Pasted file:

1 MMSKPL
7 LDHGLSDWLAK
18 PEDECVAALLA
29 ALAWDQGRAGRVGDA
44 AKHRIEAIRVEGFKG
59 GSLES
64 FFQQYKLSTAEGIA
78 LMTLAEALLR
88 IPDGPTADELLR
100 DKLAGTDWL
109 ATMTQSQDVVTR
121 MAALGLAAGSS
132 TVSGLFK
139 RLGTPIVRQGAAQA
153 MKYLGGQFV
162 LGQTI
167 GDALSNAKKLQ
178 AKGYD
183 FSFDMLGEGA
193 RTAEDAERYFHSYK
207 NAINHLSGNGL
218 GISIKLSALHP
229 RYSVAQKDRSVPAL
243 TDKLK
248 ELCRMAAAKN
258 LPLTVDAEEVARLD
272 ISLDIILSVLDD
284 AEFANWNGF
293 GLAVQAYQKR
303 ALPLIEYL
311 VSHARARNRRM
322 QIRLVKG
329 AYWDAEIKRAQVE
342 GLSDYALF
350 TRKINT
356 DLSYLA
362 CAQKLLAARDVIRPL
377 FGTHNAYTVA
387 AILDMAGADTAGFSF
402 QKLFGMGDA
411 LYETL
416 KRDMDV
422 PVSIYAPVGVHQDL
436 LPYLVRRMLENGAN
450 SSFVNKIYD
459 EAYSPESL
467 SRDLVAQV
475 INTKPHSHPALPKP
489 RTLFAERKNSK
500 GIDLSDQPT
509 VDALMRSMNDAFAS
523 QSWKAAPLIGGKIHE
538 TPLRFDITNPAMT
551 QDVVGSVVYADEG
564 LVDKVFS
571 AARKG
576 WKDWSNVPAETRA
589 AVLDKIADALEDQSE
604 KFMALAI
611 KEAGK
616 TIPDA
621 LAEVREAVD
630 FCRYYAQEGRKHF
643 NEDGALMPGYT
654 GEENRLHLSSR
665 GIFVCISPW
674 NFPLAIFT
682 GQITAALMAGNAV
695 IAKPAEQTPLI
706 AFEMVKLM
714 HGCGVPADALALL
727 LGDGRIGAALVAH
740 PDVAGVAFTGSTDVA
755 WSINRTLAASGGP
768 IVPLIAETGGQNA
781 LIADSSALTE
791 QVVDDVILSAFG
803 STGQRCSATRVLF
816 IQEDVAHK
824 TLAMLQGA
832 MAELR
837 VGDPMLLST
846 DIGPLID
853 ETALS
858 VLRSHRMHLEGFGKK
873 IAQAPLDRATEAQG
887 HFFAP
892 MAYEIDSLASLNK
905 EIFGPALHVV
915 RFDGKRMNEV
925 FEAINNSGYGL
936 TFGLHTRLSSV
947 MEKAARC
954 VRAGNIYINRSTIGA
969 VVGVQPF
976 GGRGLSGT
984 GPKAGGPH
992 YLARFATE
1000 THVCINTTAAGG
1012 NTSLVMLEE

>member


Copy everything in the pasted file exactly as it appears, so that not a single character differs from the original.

1 MMSKPL
7 LDHGLSDWLAK
18 PEDECVAALLA
29 ALAWDQGRAGRVGDA
44 AKHRIEAIRVEGFKG
59 GSLES
64 FFQQYKLSTAEGIA
78 LMTLAEALLR
88 IPDGPTADELLR
100 DKLAGTDWL
109 ATMTQSQDVVTR
121 MAALGLAAGSS
132 TVSGLFK
139 RLGTPIVRQGAAQA
153 MKYLGGQFV
162 LGQTI
167 GDALSNAKKLQ
178 AKGYD
183 FSFDMLGEGA
193 RTAEDAERYFHSYK
207 NAINHLSGNGL
218 GISIKLSALHP
229 RYSVAQKDRSVPAL
243 TDKLK
248 ELCRMAAAKN
258 LPLTVDAEEVARLD
272 ISLDIILSVLDD
284 AEFANWNGF
293 GLAVQAYQKR
303 ALPLIEYL
311 VSHARARNRRM
322 QIRLVKG
329 AYWDAEIKRAQVE
342 GLSDYALF
350 TRKINT
356 DLSYLA
362 CAQKLLAARDVIRPL
377 FGTHNAYTVA
387 AILDMAGADTAGFSF
402 QKLFGMGDA
411 LYETL
416 KRDMDV
422 PVSIYAPVGVHQDL
436 LPYLVRRMLENGAN
450 SSFVNKIYD
459 EAYSPESL
467 SRDLVAQV
475 INTKPHSHPALPKP
489 RTLFAERKNSK
500 GIDLSDQPT
509 VDALMRSMNDAFAS
523 QSWKAAPLIGGKIHE
538 TPLRFDITNPAMT
551 QDVVGSVVYADEG
564 LVDKVFS
571 AARKG
576 WKDWSNVPAETRA
589 AVLDKIADALEDQSE
604 KFMALAI
611 KEAGK
616 TIPDA
621 LAEVREAVD
630 FCRYYAQEGRKHF
643 NEDGALMPGYT
654 GEENRLHLSSR
665 GIFVCISPW
674 NFPLAIFT
682 GQITAALMAGNAV
695 IAKPAEQTPLI
706 AFEMVKLM
714 HGCGVPADALALL
727 LGDGRIGAALVAH
740 PDVAGVAFTGSTDVA
755 WSINRTLAASGGP
768 IVPLIAETGGQNA
781 LIADSSALTE
791 QVVDDVILSAFG
803 STGQRCSATRVLF
816 IQEDVAHK
824 TLAMLQGA
832 MAELR
837 VGDPMLLST
846 DIGPLID
853 ETALS
858 VLRSHRMHLEGFGKK
873 IAQAPLDRATEAQG
887 HFFAP
892 MAYEIDSLASLNK
905 EIFGPALHVV
915 RFDGKRMNEV
925 FEAINNSGYGL
936 TFGLHTRLSSV
947 MEKAARC
954 VRAGNIYINRSTIGA
969 VVGVQPF
976 GGRGLSGT
984 GPKAGGPH
992 YLARFATE
1000 THVCINTTAAGG
1012 NTSLVMLEE

>member